Reports from WHO Europe and Chinese Centers for Disease Control and Prevention widely agree that the COVID-19 infections are seen more frequently in males compared with females (53.6% vs 46.4% and 51.4% vs 48.6%, respectively) (31,32). However, the gender difference on the impact of disease severity of COVID-19 infection is not as well understood due to relatively small study size of each study. Although Guan et al (13) have shown no significant gender difference in requirements of ICU care, Shi et al (15) have found males to be associated with refractoriness of COVID-19 infection. By performing a meta-analysis of studies comparing severe versus nonsevere COVID-19 infection, we were able to provide the largest scale of evidence on gender disparity of severity of COVID-19 infection, concluding that males were more likely to develop severe COVID-19 infection compared with females. In our analysis, mortality was not significantly different between the gender; however, it is likely that the study population was small to exhibit significant differences.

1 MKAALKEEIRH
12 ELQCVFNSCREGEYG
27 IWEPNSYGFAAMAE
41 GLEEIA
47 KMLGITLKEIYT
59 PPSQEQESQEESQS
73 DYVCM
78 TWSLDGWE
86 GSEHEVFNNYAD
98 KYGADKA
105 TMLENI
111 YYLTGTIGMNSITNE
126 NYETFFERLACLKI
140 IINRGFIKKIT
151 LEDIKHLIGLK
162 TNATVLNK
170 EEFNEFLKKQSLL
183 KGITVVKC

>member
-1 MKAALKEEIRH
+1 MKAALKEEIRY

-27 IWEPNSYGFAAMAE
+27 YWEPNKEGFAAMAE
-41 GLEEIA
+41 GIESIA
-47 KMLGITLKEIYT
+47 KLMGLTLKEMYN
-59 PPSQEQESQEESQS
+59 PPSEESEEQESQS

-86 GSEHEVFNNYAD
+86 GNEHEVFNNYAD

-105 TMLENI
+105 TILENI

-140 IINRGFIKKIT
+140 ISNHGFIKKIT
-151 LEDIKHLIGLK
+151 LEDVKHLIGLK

Interestingly, similar findings of males being more susceptible and mounting more severe reaction to virus have been reported in severe acute respiratory syndrome (SARS) and Middle East respiratory syndrome (MERS), an infection caused by a similar yet different stream of coronavirus. A report from Hong Kong investigating characteristic of SARS have documented males to have significantly higher case fatality rate compared with females (33). Furthermore, MERS has been reported to have a significantly higher incidence in males compared with females (7,34).